If that doesn’t pan out, I would choose a childcare center. I’m a little wary about in-home centers, after hearing some scary stories here in Central Florida.
Post # 6
You might consider a nanny-share if you know someone else with a young child. You can have a nanny who watches both kiddos at one of your homes (or alternate). You can spend a little less and they get a little more, since they’re watching both kids.
A good friend of mine is a daycare licenser, and it’s a bit scary.
Post # 7
I’m a nanny. I definitely think that if you can afford it, go that route. But just so you know, it’s pretty standard that your nanny gets paid whether you need them or not. So if you take a vacation, stay home sick with your baby, etc, you still need to pay your nanny. Of course if you and your nanny come to any other sort of agreement, that’s fine. Also, if you don’t need them as much in the summer, you can’t really expect them to remain loyal and available for you come fall.
You also need to consider other costs that are OPTIONAL, but standard. For every family I’ve worked for, I’ve received Christmas and birthday bonuses. The LEAST I’ve ever receieved is about a weeks pay, which again you’ll find is pretty standard.
In my current arrangement, I am guaranteed to be paid 43 hours a week, and I get paid time and a half for all overtime. I have 3 weeks paid vacation, and several paid holidays. Any time they take vacation, come home early, stay home sick, etc, I still get paid, even if they don’t want me to come to work.
I get paid under the table, but if you want things to be legitimate, there are costs involved in that as well.
Post # 8
- Wedding: November 2013 - St. Augustine Beach, FL
@cowgirlace: Whatever you choose make sure they’re licensed by the State and all persons having contact with your child have been background checked.
Post # 9
We ended up doing daycare. I own my own business and my hubby is gone a lot. So we felt like I would need a break and be able to use the time he’s at daycare to run to the store and do other errands. Plus we felt like if the nanny was in our home I’d feel like I couldn’t come and go as I needed. The downside to the daycare is they don’t do part-time for infants so the days my hubby is home is wasted. But it is nice to know he can drop him off and get some work down in quite at the house. I’ve been really impressed by the development type activities they have done with our baby. I’m not sure how much of that you’d get with a nanny.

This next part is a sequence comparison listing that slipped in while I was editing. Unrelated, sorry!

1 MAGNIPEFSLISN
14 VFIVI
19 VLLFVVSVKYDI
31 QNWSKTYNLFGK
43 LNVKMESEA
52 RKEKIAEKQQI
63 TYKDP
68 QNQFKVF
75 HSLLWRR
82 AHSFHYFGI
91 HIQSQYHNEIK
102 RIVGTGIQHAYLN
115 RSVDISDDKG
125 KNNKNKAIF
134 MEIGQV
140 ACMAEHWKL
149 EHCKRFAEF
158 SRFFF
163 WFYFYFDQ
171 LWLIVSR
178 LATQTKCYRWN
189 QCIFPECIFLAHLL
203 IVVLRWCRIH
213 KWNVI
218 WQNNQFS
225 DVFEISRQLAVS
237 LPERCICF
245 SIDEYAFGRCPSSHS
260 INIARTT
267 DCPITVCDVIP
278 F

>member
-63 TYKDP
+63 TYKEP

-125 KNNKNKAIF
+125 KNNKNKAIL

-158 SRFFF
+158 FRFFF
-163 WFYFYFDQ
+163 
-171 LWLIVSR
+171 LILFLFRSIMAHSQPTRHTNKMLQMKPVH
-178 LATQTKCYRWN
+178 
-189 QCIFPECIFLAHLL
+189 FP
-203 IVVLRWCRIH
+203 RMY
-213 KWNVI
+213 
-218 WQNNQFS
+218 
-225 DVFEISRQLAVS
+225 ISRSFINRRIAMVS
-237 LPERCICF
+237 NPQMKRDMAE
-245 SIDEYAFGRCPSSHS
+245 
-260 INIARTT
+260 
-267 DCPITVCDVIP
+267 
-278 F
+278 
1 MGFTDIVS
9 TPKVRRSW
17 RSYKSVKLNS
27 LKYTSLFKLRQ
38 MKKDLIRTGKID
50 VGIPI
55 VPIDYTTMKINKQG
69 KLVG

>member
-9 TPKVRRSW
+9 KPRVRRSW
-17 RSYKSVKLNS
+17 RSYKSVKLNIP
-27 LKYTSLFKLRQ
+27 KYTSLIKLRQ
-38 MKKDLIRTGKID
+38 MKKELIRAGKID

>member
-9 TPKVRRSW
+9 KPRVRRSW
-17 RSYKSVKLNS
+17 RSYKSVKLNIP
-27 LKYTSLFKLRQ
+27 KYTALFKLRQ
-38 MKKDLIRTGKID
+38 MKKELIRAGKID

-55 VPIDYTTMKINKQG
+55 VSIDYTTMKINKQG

Post # 10
I’m looking into the same types of things and for infants, the cost definitely adds up! I don’t know how prices are in your area, but for the better infant childcare places, I’m looking at anywhere from $1k-$1.7k a month for five days, 8-9 hours a day. Assuming a live-out nanny is $10/hour, that’s $80/day and about $1600/month (if you multiply it out). That’s pricier than one of the best Montessori childcare places in our area.
The nice thing about a nanny is that the ratio is literally 1:1 (if you have one child) but then like you mentioned, they can get sick or get stuck in traffic or whatever. In addition, do you feel secure leaving LO with a nanny alone all day? A lot of my relatives and friends with nannies install nanny cams that are connected to their phones and desktops. I’m sure shady nannies are a super small minority, but it’s still something to think about. A lot of the nannies I’ve met are super responsible and are educated (a lot of them are college students) so I think there are definitely great ones out there. However, the great ones tend to get snapped up quickly.
The nice thing about a daycare is that your child will be exposed to other adults and children. In addition, like you mentioned, you don’t have to worry about the daycare provider being sick and calling out because they’ll have subs they can call in. There may be more structure and you probably don’t have to worry about what’s going on during the day because there are multiple adults involved in your child’s care. Plus, they are usually open year round or have options for parents that need care year round (including holidays).
I’m currently not looking at in-home daycare but I think it’s the cheapest option of the three. You get the benefit of having a daycare cost structure (1:3-4 ratio) and the caregiver has smaller overhead than a full daycare center. The problems with this is that you run into the same issue as a nanny. You in-home care provider can still get sick and she may not be open year round (when she has an emergency/family vacation). You also have to be vigilant about checking if she is licensed and whatnot. Another issue possibly is that the caregiver may have children of all ages whereas a normal daycare would be separating them into separate age groups. This may or may not be a problem.